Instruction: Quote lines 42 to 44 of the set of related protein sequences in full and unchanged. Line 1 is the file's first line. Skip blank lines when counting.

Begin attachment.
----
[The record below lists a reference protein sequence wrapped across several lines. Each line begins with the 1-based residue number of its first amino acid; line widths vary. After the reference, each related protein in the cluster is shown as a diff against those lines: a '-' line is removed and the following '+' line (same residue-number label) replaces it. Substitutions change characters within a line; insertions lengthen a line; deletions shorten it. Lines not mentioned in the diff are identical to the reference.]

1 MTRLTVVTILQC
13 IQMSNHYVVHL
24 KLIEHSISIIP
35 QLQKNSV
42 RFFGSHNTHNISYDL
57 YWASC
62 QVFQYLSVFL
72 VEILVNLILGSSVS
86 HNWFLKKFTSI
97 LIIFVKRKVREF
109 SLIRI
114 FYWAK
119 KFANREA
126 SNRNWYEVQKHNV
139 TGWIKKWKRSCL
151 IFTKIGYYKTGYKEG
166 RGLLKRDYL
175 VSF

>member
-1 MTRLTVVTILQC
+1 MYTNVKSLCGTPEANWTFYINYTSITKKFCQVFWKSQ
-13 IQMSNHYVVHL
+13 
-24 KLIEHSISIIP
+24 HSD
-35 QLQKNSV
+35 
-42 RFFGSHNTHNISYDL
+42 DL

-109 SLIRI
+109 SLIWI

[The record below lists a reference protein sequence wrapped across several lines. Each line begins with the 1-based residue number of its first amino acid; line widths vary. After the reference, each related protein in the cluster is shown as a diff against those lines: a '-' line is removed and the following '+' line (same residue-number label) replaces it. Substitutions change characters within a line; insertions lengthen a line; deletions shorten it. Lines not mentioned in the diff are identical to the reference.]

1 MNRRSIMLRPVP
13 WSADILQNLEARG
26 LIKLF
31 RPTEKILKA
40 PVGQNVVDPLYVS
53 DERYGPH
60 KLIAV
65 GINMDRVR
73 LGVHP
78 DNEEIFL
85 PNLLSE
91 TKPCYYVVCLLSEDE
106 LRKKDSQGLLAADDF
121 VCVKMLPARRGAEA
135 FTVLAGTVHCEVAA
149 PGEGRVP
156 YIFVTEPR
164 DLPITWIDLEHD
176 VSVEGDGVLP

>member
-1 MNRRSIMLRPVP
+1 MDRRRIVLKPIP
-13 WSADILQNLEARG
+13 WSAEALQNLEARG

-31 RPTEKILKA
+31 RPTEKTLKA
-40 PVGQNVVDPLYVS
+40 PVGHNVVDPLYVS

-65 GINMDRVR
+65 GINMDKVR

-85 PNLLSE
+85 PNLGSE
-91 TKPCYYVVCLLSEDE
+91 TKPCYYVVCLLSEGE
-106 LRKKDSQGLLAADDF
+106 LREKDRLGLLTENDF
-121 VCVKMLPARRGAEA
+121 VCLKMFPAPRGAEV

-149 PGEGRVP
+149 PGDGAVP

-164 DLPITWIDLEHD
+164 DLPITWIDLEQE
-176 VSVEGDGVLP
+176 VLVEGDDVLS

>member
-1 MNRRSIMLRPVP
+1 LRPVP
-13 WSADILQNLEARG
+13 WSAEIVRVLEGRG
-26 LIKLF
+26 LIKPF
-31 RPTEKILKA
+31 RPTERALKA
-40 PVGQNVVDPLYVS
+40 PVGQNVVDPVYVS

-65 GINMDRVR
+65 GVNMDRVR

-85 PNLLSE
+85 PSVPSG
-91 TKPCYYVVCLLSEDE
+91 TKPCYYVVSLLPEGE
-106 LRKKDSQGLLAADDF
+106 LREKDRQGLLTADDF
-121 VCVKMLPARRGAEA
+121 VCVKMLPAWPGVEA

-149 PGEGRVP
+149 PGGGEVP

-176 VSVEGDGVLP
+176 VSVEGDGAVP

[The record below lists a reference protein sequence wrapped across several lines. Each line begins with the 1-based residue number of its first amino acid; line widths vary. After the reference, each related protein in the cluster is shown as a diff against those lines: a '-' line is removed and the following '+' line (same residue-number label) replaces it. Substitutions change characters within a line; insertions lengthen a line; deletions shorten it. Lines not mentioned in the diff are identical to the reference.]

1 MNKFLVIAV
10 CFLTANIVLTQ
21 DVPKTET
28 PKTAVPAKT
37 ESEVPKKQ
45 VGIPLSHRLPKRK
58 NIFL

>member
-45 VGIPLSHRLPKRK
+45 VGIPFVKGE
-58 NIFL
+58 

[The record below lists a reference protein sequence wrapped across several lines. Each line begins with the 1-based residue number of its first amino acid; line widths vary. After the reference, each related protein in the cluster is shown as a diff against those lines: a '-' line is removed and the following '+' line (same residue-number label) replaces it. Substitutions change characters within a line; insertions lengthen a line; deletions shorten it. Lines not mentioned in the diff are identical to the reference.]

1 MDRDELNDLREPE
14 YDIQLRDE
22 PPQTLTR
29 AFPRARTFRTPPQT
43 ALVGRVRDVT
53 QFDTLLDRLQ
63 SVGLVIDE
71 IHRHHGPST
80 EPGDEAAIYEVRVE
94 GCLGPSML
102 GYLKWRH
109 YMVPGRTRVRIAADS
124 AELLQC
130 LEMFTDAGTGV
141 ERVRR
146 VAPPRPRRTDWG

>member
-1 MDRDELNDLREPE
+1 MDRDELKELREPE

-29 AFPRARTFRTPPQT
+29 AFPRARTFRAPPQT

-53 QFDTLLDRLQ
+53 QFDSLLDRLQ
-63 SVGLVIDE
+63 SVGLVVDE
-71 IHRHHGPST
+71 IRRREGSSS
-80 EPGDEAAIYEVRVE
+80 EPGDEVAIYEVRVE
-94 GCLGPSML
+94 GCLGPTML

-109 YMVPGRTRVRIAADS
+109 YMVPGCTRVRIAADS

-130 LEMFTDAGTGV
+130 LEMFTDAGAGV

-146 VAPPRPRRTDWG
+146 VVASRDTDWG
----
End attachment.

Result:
73 LGVHP
78 DNEEIFL
85 PNLLSE